Key Words
blast furnace slag; compressive strength; fibre reinforced concrete; flexural strength; fly ash; impact; metakaolin; MLR; SIFCON; toughness

Address
Ajay P. Shelorkar: Department of Civil Engineering, K. K. Wagh Institute of Engineering Education and Research, Hirabai Haridas Vidyanagari, Amrut Dham, Panchwati, Nashik -422003, India
Pradip D. Jadhao: Department of Civil Engineering, K. K. Wagh Institute of Engineering Education and Research, Hirabai Haridas Vidyanagari, Amrut Dham, Panchwati, Nashik -422003, India

Abstract
Ecological issues such as natural resource reduction and enormous waste disposals are increasingly leading in developing civilization toward sustainable construction. The two primary environmental issues are the depletion of natural resources and the disposal of trash in open landfills. Waste steel fiber (WSF) was investigated for usage as a cement-based concrete (CBC) constituent in this research. Recycling waste fibers both makes cement composites more long and cost-effective, also aids in pollution reduction. The objective of this study is to analyze the impacts of waste fiber on the fresh and mechanical features of concrete using recycled additives. A comparative research on the durability and mechanical qualities of fiber-reinforced concrete (FRC) constructed with natural aggregates was conducted for this aim. The obstacles to successful WSF recycling methods application in the building industry have been investigated, resulting that CBCs with these fibers make an economic and long lasting choice to deal with waste materials. The workability of fiber enhanced concrete was found to be comparable to that of normal concrete. Fibers have a considerable impact on the splitting tensile strength, flexural and compressive strength of recycled concrete. Fiber may enhance the water permeability. When the WSF content is 0.6 kg/m3, the water absorption is nearly half. Fibers would have no effect on its permeability.

Key Words
fiber-reinforced concrete; permeability; strength; waste materials

Address
Yun Xu: School of Architectural Engineering and Planning, Jiujiang University, China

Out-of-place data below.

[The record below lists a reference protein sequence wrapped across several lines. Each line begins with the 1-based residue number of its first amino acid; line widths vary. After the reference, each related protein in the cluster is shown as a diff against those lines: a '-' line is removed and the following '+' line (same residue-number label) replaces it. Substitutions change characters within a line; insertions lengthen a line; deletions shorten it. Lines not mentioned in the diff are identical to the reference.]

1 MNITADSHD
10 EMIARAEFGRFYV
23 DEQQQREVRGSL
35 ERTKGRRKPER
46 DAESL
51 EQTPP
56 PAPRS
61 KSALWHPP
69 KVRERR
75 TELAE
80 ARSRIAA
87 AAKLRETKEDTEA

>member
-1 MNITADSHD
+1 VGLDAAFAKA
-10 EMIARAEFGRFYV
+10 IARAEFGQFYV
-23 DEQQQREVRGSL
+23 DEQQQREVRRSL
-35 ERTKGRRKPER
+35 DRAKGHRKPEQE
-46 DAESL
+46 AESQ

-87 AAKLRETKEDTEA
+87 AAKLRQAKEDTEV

Yin Xu: School of Architectural Engineering and Planning, Jiujiang University, China
Sultan Almuaythir: Civil Engineering Department, College of Engineering, Prince Sattam Bin Abdulaziz University, Alkharj, 16273, Saudi Arabia
Riadh Marzouki: Chemistry Department, College of Science, King Khalid University, Abha 61413, Saudi Arabia

Abstract
Prefabricated exterior wall panel is the main non-load-bearing component of assembly building, which affects the comprehensive performance of thermal insulation and durability of the building. It is of great significance to develop new prefabricated exterior wall panel with durable and lightweight characteristics for the development of energy-saving and assembly building. In the prefabricated sandwich insulation hanging wall panel, the selection of material for the outer layer and the arrangement of the connector of the inner and outer wall layers affect the mechanical performance and durability of the wall panels. In this paper, high performance cement-based composites (HPFRC) are used in the outer layer of the new type wall panel. FRP bars are used as the interface connector. Through experiments and analysis, the influence of the arrangement of connectors on the mechanical behaviors of thin-walled composite wall panel and the panel with window openings under two working conditions are investigated. The failure modes and the role of connectors of thin-walled composite wallboard are analyzed. The influence of the thickness of the wall layer and their combination on the strain growth of the control section, the initial crack resistance, the ultimate bearing capacity and the deformation of the wall panels are analyzed. The research work provides a technical reference for the engineering design of the light-weight thin-walled and durable composite sandwich wall panel.